Finding an emotional hook is the first place I start when crafting a story. Now, as I’m getting knee-deep into my next book, I’m grappling with how to do that when writing about two big, abstract topics: climate change and regeneration.
In May, I caught up with my literary agent. She was clear: ‘You need people to care about the climate in an emotional way. Read this.’
She thrust a hardback book into my hands. Once upon a Raven’s Nest by Catrina Davies. It’s beautiful and sits (unopened) on my desk like a talisman. Meanwhile, I pace around, drinking too many cups of earl grey as I try to find this illusive ‘hook’.
Meeting author Catrina Davies
Last Saturday I saw Catrina Davies speak at an author event. It was pouring outside the marquee and the venue was noisy. She sat, quietly, wavy blond hair pulled back in a ponytail, and picked up a guitar at her feet. In a raspy voice, a voice that suited the wild weather of this temperamental English summer, she sang one of her own songs. My husband Aden nudged me. ‘You’ll have to expand your repertoire.’
Then, Catrina read from the start of her third book based on the recollections of Hedley Ralph Collard. She told us that when staying in Wales in 2014, she met him on a walk. He was in a wheelchair. They struck up a conversation, and over time, developed a remarkable friendship.
In her book, she writes as if she is him: in the first person. ‘The book wasn’t working when I was writing about him. I had to inhabit his voice,’ she said. With his permission that’s what she does. (No mean feat.)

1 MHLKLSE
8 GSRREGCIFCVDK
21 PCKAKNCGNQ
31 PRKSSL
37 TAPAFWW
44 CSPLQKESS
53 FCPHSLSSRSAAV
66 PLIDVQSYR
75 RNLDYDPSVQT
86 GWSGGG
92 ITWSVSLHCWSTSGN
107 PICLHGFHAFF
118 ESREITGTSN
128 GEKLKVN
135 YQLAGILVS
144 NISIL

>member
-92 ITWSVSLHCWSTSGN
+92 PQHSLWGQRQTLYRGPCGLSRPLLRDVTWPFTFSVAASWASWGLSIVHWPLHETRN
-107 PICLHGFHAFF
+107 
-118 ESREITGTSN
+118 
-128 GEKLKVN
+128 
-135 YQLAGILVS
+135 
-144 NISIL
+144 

Regenerative storytelling: a bridge between us and the planet
What she’s done is really interesting — and smart. Catrina has interwoven the life of one man (who’s name has been changed to Thomas Hedley) and pitched it against the much larger backdrop of life on Earth, starting 4.5 Billion Years Ago.
By interspersing his human story — which began in the mid-1950s, at the time that we as a species began directly, unalterably impacting the planet — we care about the individual AND the whole.
As the rain lashed down, Catrina explained how she’d been trying to capture the fragility of his life. ‘It expressed something universal and urgent about all of our lives at this moment in history.’
Thomas, she said, is both an everyman and an extraordinary individual. He grew up on Exmoor in southwest Britain and knew the names of all the trees. He had a tough, rural upbringing, accident after accident, until one left him paralysed from the neck down.
Stories work best when they are universal AND particular. It’s a Hollywood cliche but it’s true. When we can see ourselves reflected in the life of a protagonist on screen, we leave the cinema with that rush of having experienced a great movie. We feel validated, our lives that bit richer.
At the end of the talk, I bought another copy of Catrina’s book as a present. I introduced myself and she asked my name. Her forehead puckered. ‘I know that name. What did you write?’
I think I stammered. ‘’My first book was Last Seen in Lhasa—’
‘Aagh,’ she exclaimed. ‘I read that. Came out about twenty years ago? I’ve still got a copy.’ She handed me hers. ‘It was a great book.’
I think I blushed because it’s been a while since I’ve had anything published. It was a sweet moment: my own validation. An unexpected endorsement that I am on the right track with this new work about climate change.
I still haven’t opened her book. The time isn’t right. But I look at it differently now when I’m procrastinating. It gives me hope.
Hi, I’m Claire. Through my business Wordstruck we help companies bring their sustainability strategy to life. As the Founder of Regenerative Storytelling, we’re helping leaders do more for their people, their community and the planet. I publish regular content about storytelling, regenerative leadership and reframing how to address our rapidly heating world. To see more of my content, please sign up – and join the conversation by sharing a comment below.